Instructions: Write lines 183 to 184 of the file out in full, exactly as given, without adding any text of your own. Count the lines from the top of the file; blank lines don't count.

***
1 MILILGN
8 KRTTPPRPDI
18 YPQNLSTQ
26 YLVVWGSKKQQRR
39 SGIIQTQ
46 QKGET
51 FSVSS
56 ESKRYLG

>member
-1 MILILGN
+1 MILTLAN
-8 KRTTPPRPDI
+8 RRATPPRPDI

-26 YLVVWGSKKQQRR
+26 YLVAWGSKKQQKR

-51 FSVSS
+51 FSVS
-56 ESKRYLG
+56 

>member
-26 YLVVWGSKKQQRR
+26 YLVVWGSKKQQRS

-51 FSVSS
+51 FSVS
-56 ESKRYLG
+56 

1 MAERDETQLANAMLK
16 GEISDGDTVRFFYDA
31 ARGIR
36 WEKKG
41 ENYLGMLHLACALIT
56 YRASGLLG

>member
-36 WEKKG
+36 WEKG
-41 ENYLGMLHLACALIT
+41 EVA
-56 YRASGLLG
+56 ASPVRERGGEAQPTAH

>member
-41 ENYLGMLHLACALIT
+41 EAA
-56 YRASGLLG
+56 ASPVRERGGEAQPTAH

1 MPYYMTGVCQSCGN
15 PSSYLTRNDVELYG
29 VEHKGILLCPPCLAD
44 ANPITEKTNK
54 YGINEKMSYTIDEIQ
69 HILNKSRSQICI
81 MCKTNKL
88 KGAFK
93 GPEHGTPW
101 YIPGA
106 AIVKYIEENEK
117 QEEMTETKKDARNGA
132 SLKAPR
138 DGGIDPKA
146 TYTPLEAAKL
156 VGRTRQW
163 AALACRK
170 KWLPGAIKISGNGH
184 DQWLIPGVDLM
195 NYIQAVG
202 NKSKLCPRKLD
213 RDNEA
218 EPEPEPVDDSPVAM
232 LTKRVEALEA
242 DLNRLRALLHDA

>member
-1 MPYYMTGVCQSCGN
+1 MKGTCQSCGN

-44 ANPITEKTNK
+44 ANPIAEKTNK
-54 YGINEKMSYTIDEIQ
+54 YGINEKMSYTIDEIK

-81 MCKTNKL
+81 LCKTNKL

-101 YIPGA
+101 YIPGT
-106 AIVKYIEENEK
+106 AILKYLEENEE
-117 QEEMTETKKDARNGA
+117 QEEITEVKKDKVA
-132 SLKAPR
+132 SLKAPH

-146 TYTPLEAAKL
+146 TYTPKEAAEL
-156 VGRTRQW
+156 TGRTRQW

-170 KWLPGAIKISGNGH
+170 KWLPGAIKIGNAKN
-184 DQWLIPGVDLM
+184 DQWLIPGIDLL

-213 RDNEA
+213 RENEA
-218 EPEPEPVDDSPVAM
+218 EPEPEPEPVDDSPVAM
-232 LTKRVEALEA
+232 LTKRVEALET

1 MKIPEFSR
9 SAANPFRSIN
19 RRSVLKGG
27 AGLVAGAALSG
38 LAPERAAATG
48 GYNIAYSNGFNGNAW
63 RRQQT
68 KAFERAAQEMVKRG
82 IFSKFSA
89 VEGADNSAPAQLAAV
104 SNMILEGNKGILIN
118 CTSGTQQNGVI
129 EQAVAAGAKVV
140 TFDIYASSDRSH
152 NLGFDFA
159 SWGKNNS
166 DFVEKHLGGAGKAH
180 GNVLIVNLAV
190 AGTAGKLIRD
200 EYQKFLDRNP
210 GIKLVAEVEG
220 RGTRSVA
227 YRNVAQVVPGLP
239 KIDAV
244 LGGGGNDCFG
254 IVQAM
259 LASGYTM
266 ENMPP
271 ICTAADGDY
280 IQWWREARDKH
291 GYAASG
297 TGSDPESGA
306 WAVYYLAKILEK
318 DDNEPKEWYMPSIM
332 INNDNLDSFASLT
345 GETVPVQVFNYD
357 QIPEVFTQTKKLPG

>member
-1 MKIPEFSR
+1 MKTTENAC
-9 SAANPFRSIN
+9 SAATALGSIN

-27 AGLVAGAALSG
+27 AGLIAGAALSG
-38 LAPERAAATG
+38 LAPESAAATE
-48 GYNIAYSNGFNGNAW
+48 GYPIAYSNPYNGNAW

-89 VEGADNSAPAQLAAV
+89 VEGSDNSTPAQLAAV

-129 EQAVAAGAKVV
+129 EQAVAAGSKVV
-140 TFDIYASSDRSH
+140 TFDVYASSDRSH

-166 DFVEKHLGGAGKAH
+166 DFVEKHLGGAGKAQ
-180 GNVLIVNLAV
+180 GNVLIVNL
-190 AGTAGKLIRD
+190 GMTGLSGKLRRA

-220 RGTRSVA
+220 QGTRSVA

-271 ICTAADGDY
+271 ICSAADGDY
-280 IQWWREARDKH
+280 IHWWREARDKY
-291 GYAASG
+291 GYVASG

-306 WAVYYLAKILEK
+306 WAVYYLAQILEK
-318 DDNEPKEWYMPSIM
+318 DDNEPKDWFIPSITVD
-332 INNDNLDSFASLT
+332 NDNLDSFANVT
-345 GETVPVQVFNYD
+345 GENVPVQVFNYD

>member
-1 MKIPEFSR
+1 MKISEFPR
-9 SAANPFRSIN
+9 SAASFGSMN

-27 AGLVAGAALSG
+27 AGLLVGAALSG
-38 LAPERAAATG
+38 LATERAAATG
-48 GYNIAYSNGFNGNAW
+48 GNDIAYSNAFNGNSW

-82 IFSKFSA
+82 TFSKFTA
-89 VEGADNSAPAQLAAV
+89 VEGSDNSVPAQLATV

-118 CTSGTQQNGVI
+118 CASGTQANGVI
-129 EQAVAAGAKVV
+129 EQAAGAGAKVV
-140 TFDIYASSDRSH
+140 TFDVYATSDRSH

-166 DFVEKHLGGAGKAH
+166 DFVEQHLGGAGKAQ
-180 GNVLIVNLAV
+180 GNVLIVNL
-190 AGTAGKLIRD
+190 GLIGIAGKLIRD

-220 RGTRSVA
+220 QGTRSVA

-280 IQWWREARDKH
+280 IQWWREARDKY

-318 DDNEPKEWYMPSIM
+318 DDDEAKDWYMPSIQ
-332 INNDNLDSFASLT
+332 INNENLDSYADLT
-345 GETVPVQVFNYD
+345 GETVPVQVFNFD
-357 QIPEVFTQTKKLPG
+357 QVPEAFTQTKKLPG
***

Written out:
+27 AGLLVGAALSG
-38 LAPERAAATG